Farming will be at the very heart of the overall response to the threat of global warming.”

Food security

The UFU leader has noted that the European Union (EU) is now taking the issue of food security more seriously.

“Unfortunately, this is not the case in the UK. The current Conservative government remains totally wedded to the forging of free trade deals that will see significant quantities of cheap food imported from around the world,” Brown further explained.

“Meanwhile, the evolving farm policy framework in England and Wales will do nothing to improve food self sufficiency levels.”

As he looks to the future, David Brown regards the issue of food security as being of critical importance for the farming sectors in Northern Ireland.

“The world’s population continues to grow. The need to produce the food for all these people on a sustainable basis will be a fundamental global challenge during the period ahead,” he said.

“Farming in Northern Ireland can be part of the solution.

"But our agricultural sectors must be totally outward looking. And this means communicating with the public at large on a wide range of issues including environmental protection, animal welfare and conservation.”

The Brown farm

David works in partnership with his son Neil: the new business arrangement was established a number of months ago.

Their south west Fermanagh farm extends to 200ac. It is characterised by heavy soils, capable of growing excellent crops of grass.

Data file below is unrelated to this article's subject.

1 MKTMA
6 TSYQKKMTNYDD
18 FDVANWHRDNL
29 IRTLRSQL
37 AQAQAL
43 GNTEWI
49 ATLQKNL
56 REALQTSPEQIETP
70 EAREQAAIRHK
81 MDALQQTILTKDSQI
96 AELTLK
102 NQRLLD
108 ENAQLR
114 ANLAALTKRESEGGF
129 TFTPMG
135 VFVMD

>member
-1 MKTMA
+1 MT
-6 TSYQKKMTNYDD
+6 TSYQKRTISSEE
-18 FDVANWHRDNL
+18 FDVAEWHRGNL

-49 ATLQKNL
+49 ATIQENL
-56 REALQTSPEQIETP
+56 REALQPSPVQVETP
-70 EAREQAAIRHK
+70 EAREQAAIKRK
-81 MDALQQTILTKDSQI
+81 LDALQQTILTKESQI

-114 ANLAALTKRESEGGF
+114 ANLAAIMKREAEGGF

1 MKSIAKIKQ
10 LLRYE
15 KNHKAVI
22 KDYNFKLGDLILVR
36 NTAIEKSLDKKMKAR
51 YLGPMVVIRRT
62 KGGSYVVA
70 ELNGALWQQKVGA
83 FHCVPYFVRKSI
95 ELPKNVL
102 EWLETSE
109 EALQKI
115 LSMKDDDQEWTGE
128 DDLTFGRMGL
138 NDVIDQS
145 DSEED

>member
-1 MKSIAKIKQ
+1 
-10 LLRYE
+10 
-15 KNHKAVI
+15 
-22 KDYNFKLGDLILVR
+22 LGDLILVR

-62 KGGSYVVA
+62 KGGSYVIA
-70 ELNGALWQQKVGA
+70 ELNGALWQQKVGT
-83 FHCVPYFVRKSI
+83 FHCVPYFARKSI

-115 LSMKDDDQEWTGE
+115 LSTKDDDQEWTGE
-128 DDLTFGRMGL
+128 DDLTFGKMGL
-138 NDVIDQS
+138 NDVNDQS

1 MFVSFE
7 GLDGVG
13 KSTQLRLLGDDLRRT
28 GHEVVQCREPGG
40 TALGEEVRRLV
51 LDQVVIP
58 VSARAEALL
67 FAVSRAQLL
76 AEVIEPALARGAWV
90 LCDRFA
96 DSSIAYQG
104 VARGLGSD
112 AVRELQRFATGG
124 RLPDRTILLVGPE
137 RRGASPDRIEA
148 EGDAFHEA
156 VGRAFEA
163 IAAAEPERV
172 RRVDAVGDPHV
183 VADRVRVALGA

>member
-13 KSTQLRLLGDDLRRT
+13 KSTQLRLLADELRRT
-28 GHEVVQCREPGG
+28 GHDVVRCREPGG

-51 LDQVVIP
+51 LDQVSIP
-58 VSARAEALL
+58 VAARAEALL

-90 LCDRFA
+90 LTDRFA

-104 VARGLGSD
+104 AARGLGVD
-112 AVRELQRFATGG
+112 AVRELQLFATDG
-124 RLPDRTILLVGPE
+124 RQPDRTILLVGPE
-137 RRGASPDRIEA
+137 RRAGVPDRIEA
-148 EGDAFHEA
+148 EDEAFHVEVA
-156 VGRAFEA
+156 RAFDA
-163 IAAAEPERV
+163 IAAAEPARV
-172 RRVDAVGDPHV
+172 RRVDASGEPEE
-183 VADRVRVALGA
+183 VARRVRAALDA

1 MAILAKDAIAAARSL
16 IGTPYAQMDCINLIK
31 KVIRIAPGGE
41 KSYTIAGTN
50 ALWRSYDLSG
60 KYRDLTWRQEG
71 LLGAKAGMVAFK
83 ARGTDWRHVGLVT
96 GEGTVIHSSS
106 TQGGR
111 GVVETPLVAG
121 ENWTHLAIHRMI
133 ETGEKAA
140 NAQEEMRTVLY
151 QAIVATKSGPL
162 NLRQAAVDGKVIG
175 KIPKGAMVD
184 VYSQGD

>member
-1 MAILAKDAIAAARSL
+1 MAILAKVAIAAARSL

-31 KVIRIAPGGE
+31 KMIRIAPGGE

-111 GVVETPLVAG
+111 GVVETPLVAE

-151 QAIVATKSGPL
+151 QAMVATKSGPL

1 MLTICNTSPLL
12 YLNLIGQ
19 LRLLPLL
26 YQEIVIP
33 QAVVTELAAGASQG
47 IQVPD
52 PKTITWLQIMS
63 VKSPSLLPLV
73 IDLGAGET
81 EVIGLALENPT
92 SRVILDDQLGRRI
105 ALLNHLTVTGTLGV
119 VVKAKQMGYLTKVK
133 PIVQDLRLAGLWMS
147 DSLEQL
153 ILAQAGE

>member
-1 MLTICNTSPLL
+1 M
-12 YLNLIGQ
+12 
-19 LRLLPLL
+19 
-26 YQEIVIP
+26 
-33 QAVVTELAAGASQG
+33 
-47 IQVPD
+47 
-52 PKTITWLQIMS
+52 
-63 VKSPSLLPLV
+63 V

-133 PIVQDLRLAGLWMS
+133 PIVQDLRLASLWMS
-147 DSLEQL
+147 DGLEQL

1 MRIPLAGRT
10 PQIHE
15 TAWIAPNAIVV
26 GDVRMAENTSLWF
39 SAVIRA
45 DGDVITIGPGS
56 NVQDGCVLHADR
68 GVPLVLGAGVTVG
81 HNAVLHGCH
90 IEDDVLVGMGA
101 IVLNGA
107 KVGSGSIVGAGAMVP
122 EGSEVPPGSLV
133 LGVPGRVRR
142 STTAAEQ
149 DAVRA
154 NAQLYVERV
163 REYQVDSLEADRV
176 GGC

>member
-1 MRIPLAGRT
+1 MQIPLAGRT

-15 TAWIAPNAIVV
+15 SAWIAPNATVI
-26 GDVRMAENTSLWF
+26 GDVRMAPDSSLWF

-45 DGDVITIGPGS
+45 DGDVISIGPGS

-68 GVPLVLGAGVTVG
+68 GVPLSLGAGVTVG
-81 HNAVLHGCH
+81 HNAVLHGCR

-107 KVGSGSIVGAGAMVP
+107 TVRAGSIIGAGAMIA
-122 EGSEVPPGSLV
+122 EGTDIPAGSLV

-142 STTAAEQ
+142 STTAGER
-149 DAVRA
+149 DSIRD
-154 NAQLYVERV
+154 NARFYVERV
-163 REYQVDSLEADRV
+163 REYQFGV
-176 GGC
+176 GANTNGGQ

“We have doubled the size of the farm over a 30 year period,” David explained.

“Gravel tunnel drainage systems have been used extensively to improve the production potential of the business.

“The farm is fenced to facilitate a rotational grazing system. Over the years, we have also added significantly to the building stock on the farm. Three cuts of silage are taken each year.”

David and Neil manage a herd of 70, top-quality, suckler cows with all calves brought through to beef or reared as heifer replacements.

The herd is split into spring and autumn calving groups. The cows have a strong Simmental heritage.

The Browns use AI sires extensively on the herd. Over recent years, a Charolais sweeper bull was also available on the farm.

The father and son team are currently discussing the merits of replacing him or committing to a breeding policy that is totally focussed on the use of AI.

Replacement heifers are calved down at 24 months. All male calves are finished as bulls at 16 months with carcass weights averaging 400kg.

“Bulls can be finished much more effectively than bullocks,” David confirmed.

“And the plants won’t penalise us on price, provided they are younger than 16 months at time of slaughter.